- Associated Press - Sunday, February 28, 2016

VIRGINIA BEACH, Va. (AP) - John Brush has a dollar worth a million dollars.

Brush recently bought an American dollar coin from 1794. The American relic is as rare as it is old.

“It’s an honor to own this kind of coin,” said Brush, president of David Lawrence Rare Coins, which is based in Virginia Beach. “It’s a very historically significant coin. It’s clearly a million-dollar coin.”

Lady Liberty is on one side, and an early design of the U.S. eagle is on the other. Brush’s coin was likely in circulation for a short time, judging by the minimal wear, he said. The Numismatic Guaranty Corporation authenticated the 222-year-old piece of currency.

Brush has it listed for $975,000 online. Within a day, two buyers had expressed interest, he said.

Buyers are often coin collectors, Brush said, and it’s a popular hobby among older veterans.

The coin first came on Brush’s radar at a 2008 auction in Illinois. He spent eight years waiting for the former owner to be ready to sell it.

Because of a purchase agreement, Brush can’t disclose how much he paid. Another 1794 American dollar sold for $10 million in 2013, according to the Professional Coin Grading Service, which authenticates rare coins.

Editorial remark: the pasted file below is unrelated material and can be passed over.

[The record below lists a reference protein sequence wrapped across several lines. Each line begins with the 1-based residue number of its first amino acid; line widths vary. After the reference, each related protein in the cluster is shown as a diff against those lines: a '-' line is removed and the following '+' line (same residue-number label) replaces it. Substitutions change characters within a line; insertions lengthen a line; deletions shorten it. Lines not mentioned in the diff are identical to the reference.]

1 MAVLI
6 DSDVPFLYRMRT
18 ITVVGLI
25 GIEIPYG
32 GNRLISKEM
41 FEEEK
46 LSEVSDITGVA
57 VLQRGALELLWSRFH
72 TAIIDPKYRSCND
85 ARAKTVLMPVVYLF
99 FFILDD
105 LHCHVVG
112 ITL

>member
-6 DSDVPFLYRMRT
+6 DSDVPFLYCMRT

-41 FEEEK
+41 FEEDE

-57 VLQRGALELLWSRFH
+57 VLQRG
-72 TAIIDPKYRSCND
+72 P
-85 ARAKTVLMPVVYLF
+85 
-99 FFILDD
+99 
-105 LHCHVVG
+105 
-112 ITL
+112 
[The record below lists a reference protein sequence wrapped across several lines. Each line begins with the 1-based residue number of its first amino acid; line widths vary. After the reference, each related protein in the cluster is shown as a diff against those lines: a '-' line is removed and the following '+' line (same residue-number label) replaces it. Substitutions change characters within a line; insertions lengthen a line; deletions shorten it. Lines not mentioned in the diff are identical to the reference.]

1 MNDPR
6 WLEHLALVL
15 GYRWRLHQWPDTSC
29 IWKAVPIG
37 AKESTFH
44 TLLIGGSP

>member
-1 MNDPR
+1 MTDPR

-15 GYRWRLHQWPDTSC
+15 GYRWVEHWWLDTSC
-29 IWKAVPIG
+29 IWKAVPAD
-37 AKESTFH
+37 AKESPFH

The $10 million coin spent some time at the Edward C. Rochette Money Museum in Colorado. Most 1794 dollars are worth six figures, said Doug Mudd, the museum’s director. Sometimes, if a coin has a special attribute or is in exceptionally good condition, it can top $1 million.

Regardless of condition, the 1794 dollar is valuable in tracing American history, Mudd said. Only about 1,700 dollar coins were made that year, all on the same day, he said.

The U.S. Mint had been operating for just two years, and the 1794 dollar was one marker of the United States’ newfound independence.

Before that, Americans relied on Spanish currency. Some parts of the United States used English currency, but Spain’s money was often used in international trade. Brush considers the dollar the beginning of American currency.

“Whoever found the coin shouldn’t consider themselves a millionaire,” Mudd said, “but they do have something very valuable.”


Information from: The Virginian-Pilot, https://pilotonline.com

Copyright © 2019 The Washington Times, LLC.

The Washington Times Comment Policy

The Washington Times welcomes your comments on Spot.im, our third-party provider. Please read our Comment Policy before commenting.


Click to Read More and View Comments

Click to Hide